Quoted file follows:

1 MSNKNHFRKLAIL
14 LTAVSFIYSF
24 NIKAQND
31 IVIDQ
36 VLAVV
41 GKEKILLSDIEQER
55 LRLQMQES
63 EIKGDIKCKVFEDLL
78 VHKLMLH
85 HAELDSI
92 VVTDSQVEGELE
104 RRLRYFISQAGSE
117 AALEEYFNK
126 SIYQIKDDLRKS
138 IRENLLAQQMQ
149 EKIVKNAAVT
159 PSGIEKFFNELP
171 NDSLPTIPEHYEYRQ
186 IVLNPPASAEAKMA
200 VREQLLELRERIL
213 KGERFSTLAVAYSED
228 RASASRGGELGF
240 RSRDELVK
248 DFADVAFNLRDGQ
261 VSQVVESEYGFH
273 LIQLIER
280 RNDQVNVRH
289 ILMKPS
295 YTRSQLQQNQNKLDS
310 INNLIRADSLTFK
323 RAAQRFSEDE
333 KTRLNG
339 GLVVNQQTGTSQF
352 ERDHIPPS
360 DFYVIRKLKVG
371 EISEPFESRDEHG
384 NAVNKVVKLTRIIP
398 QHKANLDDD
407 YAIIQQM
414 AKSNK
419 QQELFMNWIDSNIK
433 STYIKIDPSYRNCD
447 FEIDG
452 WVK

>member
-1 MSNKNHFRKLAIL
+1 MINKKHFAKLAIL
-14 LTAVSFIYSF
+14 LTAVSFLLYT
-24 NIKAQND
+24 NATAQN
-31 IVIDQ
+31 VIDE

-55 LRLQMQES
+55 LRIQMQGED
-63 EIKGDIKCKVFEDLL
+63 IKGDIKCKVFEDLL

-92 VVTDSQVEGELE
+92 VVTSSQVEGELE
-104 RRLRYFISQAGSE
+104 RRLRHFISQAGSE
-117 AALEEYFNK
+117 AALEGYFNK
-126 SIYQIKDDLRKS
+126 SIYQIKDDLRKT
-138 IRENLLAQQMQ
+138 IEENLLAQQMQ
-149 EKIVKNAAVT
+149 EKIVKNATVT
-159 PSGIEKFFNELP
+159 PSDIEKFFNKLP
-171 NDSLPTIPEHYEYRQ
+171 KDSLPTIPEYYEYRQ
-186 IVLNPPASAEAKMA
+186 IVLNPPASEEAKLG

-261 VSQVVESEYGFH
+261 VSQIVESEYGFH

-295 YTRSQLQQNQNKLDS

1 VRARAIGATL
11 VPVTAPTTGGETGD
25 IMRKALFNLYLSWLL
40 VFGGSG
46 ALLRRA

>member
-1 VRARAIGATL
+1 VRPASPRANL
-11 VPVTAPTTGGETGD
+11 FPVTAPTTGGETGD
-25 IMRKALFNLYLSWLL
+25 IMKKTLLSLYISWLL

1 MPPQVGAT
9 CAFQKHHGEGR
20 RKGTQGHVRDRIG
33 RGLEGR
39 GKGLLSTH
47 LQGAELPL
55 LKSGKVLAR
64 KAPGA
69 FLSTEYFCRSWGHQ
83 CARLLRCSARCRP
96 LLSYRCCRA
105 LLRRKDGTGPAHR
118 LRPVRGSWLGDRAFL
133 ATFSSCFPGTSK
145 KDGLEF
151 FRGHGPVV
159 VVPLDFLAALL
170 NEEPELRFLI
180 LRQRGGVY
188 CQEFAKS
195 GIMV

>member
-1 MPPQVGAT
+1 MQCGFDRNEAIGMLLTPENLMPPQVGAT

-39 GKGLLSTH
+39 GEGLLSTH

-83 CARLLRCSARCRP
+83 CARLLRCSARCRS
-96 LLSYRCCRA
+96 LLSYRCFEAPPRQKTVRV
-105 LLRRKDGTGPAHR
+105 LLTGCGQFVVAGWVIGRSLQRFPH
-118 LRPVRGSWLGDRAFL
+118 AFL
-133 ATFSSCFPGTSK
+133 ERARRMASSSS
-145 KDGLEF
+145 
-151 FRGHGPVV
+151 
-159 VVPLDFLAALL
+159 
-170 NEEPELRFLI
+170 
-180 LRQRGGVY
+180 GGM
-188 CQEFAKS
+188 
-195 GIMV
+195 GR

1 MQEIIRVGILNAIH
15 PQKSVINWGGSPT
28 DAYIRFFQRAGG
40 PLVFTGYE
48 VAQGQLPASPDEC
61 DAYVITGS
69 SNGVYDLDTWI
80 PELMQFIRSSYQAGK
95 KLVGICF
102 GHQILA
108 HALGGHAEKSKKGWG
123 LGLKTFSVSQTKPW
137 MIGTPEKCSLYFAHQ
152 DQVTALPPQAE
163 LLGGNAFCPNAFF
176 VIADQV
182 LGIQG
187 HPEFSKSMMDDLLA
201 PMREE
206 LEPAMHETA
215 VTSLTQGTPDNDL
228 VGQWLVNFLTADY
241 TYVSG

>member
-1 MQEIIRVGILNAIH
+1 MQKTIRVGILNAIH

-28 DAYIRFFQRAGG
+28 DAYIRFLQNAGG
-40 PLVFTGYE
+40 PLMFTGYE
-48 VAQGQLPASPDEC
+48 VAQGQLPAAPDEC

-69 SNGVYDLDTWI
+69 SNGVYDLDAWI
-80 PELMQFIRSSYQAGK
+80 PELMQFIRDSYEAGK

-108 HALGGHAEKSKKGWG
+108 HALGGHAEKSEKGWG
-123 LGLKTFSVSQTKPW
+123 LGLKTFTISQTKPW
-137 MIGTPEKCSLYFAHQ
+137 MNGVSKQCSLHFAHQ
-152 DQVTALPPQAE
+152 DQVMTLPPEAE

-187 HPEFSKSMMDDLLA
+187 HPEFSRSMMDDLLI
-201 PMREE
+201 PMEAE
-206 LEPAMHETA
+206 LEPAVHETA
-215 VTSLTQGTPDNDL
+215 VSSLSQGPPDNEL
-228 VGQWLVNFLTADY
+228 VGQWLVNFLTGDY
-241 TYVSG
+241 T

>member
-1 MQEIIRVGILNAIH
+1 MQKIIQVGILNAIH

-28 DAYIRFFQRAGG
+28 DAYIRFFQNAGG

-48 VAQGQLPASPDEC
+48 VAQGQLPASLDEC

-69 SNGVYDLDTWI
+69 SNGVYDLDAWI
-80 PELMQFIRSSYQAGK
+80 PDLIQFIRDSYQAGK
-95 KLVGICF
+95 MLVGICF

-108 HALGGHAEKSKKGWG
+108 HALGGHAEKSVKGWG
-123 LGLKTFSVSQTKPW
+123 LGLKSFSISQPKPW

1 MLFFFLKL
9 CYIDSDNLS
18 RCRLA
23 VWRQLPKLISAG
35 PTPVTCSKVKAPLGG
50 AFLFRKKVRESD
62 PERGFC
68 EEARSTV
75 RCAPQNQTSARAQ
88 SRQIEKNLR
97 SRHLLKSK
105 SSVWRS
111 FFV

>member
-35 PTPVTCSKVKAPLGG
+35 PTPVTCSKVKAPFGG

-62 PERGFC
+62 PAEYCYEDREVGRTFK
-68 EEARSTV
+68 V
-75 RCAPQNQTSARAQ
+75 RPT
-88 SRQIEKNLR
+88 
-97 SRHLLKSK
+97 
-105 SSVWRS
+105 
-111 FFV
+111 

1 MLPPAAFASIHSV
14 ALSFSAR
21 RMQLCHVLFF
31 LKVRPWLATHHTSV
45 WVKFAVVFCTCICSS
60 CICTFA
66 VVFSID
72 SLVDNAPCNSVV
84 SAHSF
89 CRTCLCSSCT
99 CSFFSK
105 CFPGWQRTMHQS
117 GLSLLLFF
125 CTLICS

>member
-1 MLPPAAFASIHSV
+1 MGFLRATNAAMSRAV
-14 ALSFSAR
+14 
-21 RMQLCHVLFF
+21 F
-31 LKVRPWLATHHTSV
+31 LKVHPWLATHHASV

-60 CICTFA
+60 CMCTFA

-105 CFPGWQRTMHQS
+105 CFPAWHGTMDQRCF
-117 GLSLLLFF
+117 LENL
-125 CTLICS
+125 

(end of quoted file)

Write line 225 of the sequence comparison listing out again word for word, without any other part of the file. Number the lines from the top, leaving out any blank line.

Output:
105 SSVWRS